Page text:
Market Data Bank
Economic growth drives corporate earnings, and earnings drive stock prices.
So, before reviewing the performance of stocks and other classes, it’s best to start with a quick look at the latest economic data.
This data was released shortly after the end of the fourth quarter and reflects what was happening in the real economy.
Housing starts unexpectedly rose sharply in December, according to the Census Bureau.
With 1.7 million housing starts in December, growth in homebuilding has not been this strong since early 2007. In addition, 1.87 million housing permits were issued in December, an indicator that housing starts will continue to be strong in the weeks ahead.
The U.S. requires about 1.6 million new homes to be constructed annually to keep up with population growth.
To be clear, housing growth is more robust than it has been in many years.
Housing is an important fundamental because it touches so many parts of the economy, including retail sales of what we buy at Home Depot and Amazon, as well as construction materials and labor.
Meanwhile, the newest forecast for the growth of the economy in 2022 also came in strong.
The newly released consensus forecast of 60 leading economists polled quarterly by The Wall Street Journal for the five quarters ending December 31, 2022, calls for very strong growth in 2022.
The growth in gross domestic product for the fourth quarter of 2021, which will be reported at the end of January, is expected to come in at 5.8%.
The economists expect a growth rate for each of the following four quarters of 2022 of slightly more than 3%.
That’s much higher than the 2.2% long-term U.S. growth rate expected by the non-partisan Congressional Budget Office.
The U.S. Index of Leading Economic Indicators, a forward-looking measure, rose +0.8% in December.
It has soared for months since April 2020, when the recovery from the pandemic began.
The significance of the LEI is that it has historically rolled over before every recession in modern U.S. history, except for the COVID-19 recession.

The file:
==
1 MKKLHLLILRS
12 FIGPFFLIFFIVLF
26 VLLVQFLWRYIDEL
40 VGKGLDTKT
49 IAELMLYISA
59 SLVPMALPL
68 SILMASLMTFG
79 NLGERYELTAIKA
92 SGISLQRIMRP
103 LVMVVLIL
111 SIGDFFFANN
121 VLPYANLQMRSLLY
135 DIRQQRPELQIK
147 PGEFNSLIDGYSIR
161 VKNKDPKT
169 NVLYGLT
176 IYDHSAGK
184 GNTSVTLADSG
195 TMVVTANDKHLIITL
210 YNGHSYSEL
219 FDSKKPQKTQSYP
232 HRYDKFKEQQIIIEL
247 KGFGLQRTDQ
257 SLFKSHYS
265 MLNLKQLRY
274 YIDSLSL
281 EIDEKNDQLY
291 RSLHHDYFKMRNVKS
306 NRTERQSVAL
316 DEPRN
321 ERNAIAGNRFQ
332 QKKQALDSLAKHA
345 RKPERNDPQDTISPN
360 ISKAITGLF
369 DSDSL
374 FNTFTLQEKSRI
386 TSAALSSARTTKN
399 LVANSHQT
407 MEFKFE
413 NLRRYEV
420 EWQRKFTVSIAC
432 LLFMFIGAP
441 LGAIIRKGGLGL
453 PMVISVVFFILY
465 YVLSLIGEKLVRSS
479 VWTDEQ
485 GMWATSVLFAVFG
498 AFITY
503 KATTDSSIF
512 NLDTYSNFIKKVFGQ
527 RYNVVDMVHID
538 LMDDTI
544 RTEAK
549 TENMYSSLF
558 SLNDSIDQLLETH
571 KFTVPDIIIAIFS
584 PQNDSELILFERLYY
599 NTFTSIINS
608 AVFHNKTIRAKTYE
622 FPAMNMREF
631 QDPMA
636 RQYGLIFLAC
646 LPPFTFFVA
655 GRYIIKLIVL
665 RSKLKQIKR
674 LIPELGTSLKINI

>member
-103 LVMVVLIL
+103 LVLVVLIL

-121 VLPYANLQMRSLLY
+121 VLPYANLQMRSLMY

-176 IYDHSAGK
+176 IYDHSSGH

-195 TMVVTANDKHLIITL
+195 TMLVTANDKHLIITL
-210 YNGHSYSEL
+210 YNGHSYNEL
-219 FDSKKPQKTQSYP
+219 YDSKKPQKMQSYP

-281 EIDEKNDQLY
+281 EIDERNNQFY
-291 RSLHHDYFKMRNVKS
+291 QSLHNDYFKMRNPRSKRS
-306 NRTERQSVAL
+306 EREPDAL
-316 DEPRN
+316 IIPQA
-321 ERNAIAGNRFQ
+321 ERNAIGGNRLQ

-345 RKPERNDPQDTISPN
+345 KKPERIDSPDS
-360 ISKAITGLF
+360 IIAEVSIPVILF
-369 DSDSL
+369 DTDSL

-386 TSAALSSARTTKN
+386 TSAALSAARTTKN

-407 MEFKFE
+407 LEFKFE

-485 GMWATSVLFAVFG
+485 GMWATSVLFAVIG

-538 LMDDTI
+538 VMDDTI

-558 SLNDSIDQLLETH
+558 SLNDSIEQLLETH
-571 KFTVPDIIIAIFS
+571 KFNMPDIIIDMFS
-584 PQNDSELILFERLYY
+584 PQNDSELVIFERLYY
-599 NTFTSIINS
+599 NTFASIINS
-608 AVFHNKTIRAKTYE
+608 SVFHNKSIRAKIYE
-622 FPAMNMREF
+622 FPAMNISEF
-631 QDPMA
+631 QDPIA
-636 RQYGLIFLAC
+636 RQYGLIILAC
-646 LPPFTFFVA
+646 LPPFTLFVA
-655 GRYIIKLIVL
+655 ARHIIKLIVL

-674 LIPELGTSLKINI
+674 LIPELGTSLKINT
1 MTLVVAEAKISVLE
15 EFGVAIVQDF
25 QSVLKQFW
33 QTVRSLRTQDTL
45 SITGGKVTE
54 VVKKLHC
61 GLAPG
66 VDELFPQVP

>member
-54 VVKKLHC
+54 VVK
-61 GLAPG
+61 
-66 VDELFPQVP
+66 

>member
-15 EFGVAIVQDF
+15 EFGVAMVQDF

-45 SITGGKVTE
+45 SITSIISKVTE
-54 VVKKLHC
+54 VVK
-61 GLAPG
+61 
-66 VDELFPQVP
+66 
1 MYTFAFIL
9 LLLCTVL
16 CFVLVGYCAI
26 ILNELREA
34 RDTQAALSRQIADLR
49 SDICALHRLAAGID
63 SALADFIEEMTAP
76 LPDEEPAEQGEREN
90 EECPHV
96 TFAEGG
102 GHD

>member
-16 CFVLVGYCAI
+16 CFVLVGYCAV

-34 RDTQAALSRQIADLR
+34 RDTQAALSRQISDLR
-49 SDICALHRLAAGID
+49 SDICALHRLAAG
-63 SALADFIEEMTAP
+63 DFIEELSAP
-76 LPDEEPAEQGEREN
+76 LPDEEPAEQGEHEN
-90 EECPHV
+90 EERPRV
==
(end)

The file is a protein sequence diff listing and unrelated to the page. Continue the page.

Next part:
Nothing like that is happening now, as the index is reaching new heights and economic signals point to above-average growth in the months ahead.
The forecast for growth from the economics team at The Conference Board, a big-business association that collects data monthly on the 10 component indexes of the LEI, is for a +3.5% growth rate in 2022!
In 2021, the Standard & Poor’s 500 stock index, with dividends reinvested, returned an astonishing 26.9%!
It was the third year of extraordinary gains for the stock market, and the second marred by the pandemic.
The calendar-year returns on stocks since the end of the Great Recession in March 2009 have been spectacular.
Keep in mind, the calendar-year returns don’t show the 33.9% drop in stocks in February and March 2020.
Interest rates are at their lowest point in U.S. history. Federal Reserve policy on inflation recently changed, and it is causing new financial fears. Tax policy is in the throes of major changes affecting high-income and high-net-worth Americans.
Who could have predicted it?
Who could have predicted that, despite the second year of a pandemic, stocks would soar for a third straight year and rack up nearly three times their annual average return?
Not Wall Street’s best minds!
2021 marked another year in which Wall Street’s biggest firms and their best strategists failed to predict the stock market.
On December 21, 2020, Barron’s published an article in which the venerable financial magazine asked 10 leading Wall Street strategists to predict the closing price of the S&P 500 on December 31, 2021.
The S&P 500 closed 2020 at 3756, and the mean forecast of the 10 strategists was for the S&P 500 to close 2021 at 4040, which would amount to about an 8% gain.
The strategists’ consensus was not even close to the 26.9% gain for 2021.
In this chart, compiled by independent economist Fritz Meyer, each black line represents the consensus forecast of the 10 strategists published in Barron’s every December since 2008.
If Wall Street strategists’ forecasts had been correct, the dots would all fall right on the red line representing the S&P 500, but their predictions were often way out of line with what occurred in the market!
Although Wall Street strategists’ forecasts have been consistently unreliable since 2008, their predictions for 2021 were so far off!
Which should serve as a reminder of how the largest brokerages, with help from the financial press, can steer investors in a bad direction.
It’s reason No. 9 to trust our advice: We are independent of the Wall Street sales machine.
Stocks posted an +11.0% gain in the fourth quarter of 2021, following a +0.6% gain in the third quarter of 2021.